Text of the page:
• 1 minute Read

London Hit Its 2017 Pollution Limit In Just Five Days

As more people move into cities, the air quality is worsening. Now, more drastic measures are needed. Do cities have the political will to do what it takes?

London Hit Its 2017 Pollution Limit In Just Five Days
[Photo: Flickr user Connie Ma]

We knew that London’s air was dirty, but not this dirty. England’s capital belches so much filth into its air that it managed to breach its 2017 pollution limit in just five days. That’s not the whole city–if you go for a bracing stroll up on Hampstead Heath then you’ll still be able to get a lungful of fresh-ish air–but London’s pollution hotspots are already hitting their limits.

The culprit is nitrogen dioxide. The toxic gas is permitted to exceed 200 micrograms per cubic meter just 18 times in a year. In Brixton Road, Lambeth, it already passed that limit. Other pollution danger zones, like Putney High Street, and the iconic Oxford Street, are expected to hit their limits soon.

[Photo: sborisov/iStock]

Cleaning up London’s air, which kills around 10,000 people a year, is a priority for mayor Sadiq Khan. The best way to stop nitrogen dioxide pollution, which is caused by diesel engine emissions, is to get rid of as many cars as possible. One way to do that is to switch as many city services as possible to electric, which moves the pollution away from cities. London has already invested in electric delivery vehicles to curb emissions, and recently Khan announced that he is spending $1 billion on cycling over the next five years, double that of previous mayor Boris Johnson.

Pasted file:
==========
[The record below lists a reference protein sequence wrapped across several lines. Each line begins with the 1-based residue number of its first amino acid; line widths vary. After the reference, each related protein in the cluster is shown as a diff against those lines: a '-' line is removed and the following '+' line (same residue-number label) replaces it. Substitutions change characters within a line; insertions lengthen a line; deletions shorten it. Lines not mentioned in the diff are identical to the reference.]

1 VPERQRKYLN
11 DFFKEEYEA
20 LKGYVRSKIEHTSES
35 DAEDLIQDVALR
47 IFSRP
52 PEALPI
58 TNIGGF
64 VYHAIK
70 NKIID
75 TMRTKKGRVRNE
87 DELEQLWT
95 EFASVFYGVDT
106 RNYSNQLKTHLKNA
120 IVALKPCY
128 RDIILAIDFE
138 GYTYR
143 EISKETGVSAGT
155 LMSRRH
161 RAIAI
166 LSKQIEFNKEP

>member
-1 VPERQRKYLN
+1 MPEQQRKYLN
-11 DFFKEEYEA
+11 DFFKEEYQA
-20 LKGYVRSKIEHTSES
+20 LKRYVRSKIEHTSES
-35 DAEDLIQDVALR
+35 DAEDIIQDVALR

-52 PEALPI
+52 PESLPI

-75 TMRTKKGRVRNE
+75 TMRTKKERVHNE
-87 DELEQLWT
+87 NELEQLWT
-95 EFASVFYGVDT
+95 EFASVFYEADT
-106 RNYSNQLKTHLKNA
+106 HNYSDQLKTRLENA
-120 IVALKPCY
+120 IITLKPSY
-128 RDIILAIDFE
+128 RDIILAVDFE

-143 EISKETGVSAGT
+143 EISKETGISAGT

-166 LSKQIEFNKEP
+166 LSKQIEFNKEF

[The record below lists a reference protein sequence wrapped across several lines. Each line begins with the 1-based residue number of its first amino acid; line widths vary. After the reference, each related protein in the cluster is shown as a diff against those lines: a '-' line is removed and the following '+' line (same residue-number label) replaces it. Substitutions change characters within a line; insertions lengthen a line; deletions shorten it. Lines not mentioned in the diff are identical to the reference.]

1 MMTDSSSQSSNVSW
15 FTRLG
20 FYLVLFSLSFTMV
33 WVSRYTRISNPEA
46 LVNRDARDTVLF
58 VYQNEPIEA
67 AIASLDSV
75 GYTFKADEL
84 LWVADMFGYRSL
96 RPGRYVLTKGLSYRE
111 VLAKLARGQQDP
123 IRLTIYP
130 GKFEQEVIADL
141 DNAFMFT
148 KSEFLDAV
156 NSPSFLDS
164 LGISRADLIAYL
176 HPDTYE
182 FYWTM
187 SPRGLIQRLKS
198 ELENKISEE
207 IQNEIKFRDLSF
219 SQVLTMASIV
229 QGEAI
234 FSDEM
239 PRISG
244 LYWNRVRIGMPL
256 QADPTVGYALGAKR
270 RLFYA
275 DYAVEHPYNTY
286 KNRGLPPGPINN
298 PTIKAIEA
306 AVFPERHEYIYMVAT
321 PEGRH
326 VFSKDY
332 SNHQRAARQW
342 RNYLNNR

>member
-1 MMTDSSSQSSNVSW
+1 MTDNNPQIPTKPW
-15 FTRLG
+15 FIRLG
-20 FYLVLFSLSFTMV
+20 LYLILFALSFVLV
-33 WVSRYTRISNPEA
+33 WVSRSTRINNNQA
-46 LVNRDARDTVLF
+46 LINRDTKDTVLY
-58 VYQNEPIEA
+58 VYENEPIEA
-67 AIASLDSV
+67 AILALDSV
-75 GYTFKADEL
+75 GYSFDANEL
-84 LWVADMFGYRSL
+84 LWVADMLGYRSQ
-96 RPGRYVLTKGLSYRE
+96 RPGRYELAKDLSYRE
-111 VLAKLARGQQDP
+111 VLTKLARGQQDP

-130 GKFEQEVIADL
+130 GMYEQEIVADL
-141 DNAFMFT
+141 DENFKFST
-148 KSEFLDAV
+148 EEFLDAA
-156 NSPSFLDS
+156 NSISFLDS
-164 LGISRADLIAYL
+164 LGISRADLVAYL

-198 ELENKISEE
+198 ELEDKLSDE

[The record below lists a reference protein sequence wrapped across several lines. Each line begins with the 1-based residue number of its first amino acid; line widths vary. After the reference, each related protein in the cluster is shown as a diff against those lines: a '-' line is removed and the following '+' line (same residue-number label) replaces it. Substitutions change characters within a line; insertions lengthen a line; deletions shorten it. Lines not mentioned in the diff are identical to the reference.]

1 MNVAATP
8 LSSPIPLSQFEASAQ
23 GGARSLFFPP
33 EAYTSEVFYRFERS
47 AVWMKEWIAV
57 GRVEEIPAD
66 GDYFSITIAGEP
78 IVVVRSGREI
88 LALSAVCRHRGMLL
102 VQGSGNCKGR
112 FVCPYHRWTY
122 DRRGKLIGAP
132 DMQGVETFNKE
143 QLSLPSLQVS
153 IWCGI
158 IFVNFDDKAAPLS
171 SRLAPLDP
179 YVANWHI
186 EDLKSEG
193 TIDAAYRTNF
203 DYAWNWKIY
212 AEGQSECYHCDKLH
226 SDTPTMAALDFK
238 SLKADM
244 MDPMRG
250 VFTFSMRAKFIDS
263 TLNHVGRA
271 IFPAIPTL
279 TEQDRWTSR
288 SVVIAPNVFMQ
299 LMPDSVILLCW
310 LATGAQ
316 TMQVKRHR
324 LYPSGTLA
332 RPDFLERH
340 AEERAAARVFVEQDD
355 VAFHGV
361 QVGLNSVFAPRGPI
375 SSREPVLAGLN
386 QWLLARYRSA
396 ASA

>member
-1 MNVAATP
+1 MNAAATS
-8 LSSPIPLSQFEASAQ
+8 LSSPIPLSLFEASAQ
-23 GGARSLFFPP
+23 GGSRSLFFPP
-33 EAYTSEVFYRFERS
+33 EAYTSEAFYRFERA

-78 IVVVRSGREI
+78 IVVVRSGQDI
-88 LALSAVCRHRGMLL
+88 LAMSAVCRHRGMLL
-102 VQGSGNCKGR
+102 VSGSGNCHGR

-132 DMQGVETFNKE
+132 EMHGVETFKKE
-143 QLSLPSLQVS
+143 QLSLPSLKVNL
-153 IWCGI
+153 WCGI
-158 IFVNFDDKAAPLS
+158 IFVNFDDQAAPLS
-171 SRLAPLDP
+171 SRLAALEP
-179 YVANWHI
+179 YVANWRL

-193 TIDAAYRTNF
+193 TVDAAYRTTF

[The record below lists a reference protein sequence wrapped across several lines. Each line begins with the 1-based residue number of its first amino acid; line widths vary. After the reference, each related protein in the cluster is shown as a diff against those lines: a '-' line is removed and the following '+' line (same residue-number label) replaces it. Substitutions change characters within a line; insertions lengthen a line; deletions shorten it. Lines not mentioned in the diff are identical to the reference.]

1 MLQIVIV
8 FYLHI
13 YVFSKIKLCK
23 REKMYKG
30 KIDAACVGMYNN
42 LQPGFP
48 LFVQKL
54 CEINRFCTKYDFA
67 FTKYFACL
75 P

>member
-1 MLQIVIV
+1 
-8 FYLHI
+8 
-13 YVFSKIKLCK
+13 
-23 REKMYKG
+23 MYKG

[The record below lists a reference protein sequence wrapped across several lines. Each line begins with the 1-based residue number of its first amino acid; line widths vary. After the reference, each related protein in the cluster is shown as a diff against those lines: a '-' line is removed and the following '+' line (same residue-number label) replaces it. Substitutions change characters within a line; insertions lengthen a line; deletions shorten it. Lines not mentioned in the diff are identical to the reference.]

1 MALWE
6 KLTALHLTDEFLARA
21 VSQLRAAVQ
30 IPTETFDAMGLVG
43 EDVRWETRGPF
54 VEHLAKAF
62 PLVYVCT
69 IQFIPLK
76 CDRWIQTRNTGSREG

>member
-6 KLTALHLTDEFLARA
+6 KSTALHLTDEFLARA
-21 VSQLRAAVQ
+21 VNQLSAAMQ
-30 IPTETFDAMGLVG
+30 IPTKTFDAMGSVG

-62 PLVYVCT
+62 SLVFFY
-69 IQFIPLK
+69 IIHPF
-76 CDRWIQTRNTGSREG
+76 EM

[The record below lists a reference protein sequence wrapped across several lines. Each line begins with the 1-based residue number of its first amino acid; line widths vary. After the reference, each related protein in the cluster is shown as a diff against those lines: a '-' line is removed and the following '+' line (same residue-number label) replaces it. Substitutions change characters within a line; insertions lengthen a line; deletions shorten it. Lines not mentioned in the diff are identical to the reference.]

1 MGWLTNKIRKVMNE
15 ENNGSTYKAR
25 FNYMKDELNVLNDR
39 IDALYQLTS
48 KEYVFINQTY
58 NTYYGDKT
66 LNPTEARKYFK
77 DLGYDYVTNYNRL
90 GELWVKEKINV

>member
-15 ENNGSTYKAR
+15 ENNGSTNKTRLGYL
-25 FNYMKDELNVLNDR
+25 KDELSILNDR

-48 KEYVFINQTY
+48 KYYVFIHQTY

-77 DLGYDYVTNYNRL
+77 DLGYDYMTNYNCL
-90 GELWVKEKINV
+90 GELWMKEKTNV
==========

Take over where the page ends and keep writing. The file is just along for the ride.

By 2050, more than 70% of the world’s population will live in cities or urban areas, up from 54% today. Clean air will be an essential resource. Private vehicles and big trucks have no place in our cities. The answer is to remove them as much as possible and to replace them with excellent public transit and cycling. That seems like a big job, because it is, but plenty of cities are already managing it, and once you crack the political barriers to banning cars, investing in transit can’t be more expensive than dealing with the people made sick, or killed, by the polluted air.

About the author

Previously found writing at Wired.com, Cult of Mac and Straight No filter.

More

Video